Bell outlines the details around the zoning problem. He writes:
Clayton’s house is within a Fishing Village Zone (FV) that was designed to preserve and protect the fishing communities within HRM. Like all forms of zoning, however, it is always possible that the city would be willing to make an exception.
Under the FV regulations (section 9 of the bylaws), properties must still comply with section 7.10 of the bylaws, which reads as follows:

Bell continues:

Clayton’s barn is less than fifty feet from a side lot line. It is unclear at this point whether the barn is more than 300 feet from “any residential dwelling or potable water supply” on the two abutting lots. And the barn is also less than 300 feet from Petpeswick Inlet.

Clayton was on Information Morning on Thursday telling host Portia Clark about Angel and the whole situation around the complaint. Clayton’s story about first meeting Angel, who is a 14-year-old Tennessee Walker, and then bringing her to his home after she was rescued from a kill pen is so tragic and sweet. Clayton said he was surprised by all the community support and said his neighbours love Angel. They often drive by when Clayton’s out riding or walking Angel and when they roll down their car windows and Angel will poke her head in looking for apples or carrots.

Clayton also told Clark he’s done some work on his property since Oliver’s visit, but doesn’t know what will happen with Angel if he can’t keep her.

That is still up in the air. I guess if I had to I could maybe board her somewhere, but that is pretty expensive. A lot more than having her at your own home.

Clark told listeners they contacted the HRM to get a response about Angel and the bylaws, but hadn’t heard back by the time Clayton was on the air. I reached out to them, too. In an email, spokesperson Brynn Budden said, “The information from compliance is currently under review by staff, and a determination has yet to be made.”

I am rooting for Clayton and Angel and I hope to see them riding on the East Petpeswick Road in peace.

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Government

No meetings


On campus

No events


In the harbour

Halifax
07:00: Oceanex Connaigra, ro-ro container, moves from anchorage to Pier 41
13:00: NYK Constellation, container ship, sails from Fairview Cove for Port Everglades, Florida
13:00: Lagrafoss, container ship, arrives at Pier 42 from Portland
17:00: Oceanex Connaigra sails for St. John’s
Midnight: Lagrafoss sails for Reykjavik, Iceland

Cape Breton
07:00: Nordic Thunder, oil tanker, sails from Point Tupper for sea
12:00: Mia Desgagnes, oil tanker, sails from Government Wharf (Sydney) for sea


Footnotes

Everyone was talking sauerkraut this week after learning Lunenburg-based M.A. Hatt and Son Ltd would no longer produce its Tancook brand. I LOVE sauerkraut. On Twitter, Michelle McCann started this thread asking others who had eaten and loved sauerkraut. Lots of Nova Scotians hadn’t tried it or even heard of the Tancook brand. As kids, we ate it with hotdogs and a side of mashed potatoes.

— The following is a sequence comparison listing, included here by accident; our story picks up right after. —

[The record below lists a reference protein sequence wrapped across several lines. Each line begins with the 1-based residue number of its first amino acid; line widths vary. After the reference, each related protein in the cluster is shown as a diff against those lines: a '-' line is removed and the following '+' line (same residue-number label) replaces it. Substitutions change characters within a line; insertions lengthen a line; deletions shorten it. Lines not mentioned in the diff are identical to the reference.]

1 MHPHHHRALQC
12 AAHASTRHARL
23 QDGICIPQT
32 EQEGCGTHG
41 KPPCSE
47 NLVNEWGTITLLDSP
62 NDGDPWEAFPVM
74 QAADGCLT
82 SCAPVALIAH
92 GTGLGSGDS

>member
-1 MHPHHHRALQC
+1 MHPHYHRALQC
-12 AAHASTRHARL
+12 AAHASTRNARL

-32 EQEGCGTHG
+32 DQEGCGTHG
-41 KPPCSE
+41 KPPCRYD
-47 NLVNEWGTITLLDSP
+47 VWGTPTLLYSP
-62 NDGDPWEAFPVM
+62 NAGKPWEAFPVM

But there are lots of Nova Scotia delicacies I didn’t know about for years. Take Hodge Podge. I didn’t learn about this until I was in my 20s. And when I tried it, I wasn’t a fan. I’m also not a fan of boiled dinner, which we had all the time as kids. I don’t like donairs either.

Give me sauerkraut any day.


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Suzanne Rent

Suzanne Rent is a writer, editor, and researcher. You can follow her on Twitter @Suzanne_Rent

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  1. How much of the story about Robin Clayton and Angel is about gentrification ? And what is the point of shiny homes and manicured lawns if there is no warm and loving heart within them… “Old Nova Scotia” may appear forlorn and tattered to some, but it often holds the kindest hearts of people living gently.

    They deserve to be here as much as the rest of us, and in many cases we might all learn something from them. How something ‘appears’ is not necessarily how it ‘is.’ The shiny and new are not going to have a lot of value in the bleak future we are all facing. But love will mean everything.

  2. Hi Suzanne,

    Yes what is with the constant fireworks in Fairview? We live on the peninsula off Windsor St and on a bit of a hill overlooking Fairview. NYE was constant! And during the summer too. So aggravating.
    Fireworks dont bother our dog (she just barks at them or ignores them), but we have friends whose dog is absolutely terrified.
    Signing the petition now!

  3. My daughter, who lives in London UK, is picking up her first puppy today – a Welsh corgi she is naming Hodgepodge. It reminds her of home. We used to call it hotchpotch in Scotland, which is the same thing.